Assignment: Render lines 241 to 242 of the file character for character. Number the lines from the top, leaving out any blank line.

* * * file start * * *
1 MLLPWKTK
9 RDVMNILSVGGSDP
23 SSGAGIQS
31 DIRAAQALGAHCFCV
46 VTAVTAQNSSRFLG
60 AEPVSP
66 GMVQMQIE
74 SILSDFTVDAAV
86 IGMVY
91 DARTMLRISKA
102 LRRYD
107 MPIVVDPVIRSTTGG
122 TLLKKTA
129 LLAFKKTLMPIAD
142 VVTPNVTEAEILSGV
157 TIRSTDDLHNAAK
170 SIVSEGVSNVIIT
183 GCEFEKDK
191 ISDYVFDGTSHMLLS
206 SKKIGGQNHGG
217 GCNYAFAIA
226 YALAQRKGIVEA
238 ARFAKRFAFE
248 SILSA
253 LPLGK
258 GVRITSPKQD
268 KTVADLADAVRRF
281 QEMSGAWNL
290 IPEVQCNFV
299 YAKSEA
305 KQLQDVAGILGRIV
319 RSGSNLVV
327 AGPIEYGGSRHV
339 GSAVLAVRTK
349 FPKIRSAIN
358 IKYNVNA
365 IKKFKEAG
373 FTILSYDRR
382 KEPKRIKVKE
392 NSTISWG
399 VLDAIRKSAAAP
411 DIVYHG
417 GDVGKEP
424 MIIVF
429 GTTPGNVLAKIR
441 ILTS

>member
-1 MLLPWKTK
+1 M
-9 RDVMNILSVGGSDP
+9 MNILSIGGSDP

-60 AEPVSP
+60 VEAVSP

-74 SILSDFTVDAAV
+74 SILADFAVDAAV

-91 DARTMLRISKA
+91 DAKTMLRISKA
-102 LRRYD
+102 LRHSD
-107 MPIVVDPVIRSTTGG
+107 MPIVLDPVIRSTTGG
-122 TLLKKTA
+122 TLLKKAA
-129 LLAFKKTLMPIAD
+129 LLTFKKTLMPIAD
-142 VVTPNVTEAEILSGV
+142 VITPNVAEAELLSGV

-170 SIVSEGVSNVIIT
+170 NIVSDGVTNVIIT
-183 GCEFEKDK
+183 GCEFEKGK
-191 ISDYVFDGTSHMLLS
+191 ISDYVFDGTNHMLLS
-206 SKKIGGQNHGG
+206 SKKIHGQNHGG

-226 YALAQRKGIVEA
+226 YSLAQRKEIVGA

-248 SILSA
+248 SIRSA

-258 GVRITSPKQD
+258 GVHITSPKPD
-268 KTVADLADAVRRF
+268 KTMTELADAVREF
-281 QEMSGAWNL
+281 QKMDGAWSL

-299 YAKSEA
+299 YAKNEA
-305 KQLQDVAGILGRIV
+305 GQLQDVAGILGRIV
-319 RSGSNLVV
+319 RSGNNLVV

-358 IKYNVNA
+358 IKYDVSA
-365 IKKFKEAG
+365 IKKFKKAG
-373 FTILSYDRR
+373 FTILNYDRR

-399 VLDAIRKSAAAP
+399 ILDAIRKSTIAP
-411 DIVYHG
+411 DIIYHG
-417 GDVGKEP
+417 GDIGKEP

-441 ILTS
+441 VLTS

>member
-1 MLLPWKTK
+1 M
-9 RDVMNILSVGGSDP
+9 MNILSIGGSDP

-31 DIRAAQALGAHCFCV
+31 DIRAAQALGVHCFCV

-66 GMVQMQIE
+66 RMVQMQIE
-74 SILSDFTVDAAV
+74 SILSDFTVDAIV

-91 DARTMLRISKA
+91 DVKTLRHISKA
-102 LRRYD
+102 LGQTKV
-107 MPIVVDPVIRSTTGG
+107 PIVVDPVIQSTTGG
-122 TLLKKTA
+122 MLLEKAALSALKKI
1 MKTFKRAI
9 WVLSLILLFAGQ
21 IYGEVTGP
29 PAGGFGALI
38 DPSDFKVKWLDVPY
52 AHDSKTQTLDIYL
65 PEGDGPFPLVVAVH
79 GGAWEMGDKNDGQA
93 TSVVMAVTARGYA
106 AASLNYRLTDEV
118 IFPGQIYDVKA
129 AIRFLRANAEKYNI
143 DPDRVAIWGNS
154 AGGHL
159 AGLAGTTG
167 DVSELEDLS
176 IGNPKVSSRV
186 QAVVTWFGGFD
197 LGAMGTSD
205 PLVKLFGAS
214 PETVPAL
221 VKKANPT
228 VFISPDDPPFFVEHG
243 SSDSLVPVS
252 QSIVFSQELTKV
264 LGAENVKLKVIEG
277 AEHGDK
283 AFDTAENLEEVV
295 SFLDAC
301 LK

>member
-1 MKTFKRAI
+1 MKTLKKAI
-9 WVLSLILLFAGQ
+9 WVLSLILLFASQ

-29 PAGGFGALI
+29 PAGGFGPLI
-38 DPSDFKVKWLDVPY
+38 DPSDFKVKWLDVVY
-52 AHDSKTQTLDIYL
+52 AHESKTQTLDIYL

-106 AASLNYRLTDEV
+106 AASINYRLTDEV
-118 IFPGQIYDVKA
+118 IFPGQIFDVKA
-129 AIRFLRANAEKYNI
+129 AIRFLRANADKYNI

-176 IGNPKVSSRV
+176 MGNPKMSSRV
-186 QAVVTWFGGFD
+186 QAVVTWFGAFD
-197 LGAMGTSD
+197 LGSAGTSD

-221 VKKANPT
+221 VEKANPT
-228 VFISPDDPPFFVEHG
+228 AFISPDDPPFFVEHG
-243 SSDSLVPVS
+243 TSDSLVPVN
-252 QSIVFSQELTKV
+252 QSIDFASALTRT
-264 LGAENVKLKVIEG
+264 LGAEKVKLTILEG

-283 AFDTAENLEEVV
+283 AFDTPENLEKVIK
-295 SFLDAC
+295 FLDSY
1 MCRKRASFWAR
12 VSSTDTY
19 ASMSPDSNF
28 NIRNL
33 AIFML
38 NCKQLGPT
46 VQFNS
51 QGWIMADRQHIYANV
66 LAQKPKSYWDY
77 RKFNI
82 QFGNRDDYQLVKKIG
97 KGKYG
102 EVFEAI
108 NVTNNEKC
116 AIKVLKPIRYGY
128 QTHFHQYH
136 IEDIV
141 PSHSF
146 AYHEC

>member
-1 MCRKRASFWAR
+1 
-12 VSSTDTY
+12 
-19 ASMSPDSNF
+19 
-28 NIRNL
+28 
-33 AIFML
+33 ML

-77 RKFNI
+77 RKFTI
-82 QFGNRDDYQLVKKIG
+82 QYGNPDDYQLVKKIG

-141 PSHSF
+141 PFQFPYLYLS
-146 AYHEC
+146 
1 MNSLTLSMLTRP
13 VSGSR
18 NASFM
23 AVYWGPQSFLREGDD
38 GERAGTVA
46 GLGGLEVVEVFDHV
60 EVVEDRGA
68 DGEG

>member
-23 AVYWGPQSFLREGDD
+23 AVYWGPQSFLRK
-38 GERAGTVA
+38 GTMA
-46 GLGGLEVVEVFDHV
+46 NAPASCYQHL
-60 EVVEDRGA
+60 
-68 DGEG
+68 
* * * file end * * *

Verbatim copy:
-38 GERAGTVA
+38 GTMA